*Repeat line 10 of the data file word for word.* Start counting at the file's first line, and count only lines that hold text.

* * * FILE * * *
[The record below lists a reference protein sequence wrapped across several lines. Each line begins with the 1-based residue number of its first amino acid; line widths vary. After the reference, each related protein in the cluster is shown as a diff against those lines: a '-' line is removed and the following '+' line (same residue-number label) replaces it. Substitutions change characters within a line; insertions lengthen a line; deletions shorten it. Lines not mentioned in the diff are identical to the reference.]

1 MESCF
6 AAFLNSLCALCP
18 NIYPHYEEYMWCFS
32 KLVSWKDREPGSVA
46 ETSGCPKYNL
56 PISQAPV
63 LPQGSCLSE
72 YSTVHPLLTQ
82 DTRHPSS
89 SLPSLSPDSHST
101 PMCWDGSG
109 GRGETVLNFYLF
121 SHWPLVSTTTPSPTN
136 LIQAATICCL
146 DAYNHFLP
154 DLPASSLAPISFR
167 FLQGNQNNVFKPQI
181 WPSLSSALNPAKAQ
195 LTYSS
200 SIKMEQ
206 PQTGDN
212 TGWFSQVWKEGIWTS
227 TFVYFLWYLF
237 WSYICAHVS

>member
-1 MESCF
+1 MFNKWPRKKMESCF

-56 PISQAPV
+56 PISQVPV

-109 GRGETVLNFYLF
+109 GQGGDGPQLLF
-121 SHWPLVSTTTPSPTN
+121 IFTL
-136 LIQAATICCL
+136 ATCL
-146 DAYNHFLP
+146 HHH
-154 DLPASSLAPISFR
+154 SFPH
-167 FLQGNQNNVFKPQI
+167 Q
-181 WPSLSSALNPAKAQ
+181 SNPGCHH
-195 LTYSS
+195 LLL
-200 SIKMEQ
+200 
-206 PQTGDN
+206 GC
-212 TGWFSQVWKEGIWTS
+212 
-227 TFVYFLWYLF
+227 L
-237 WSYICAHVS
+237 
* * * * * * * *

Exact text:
82 DTRHPSS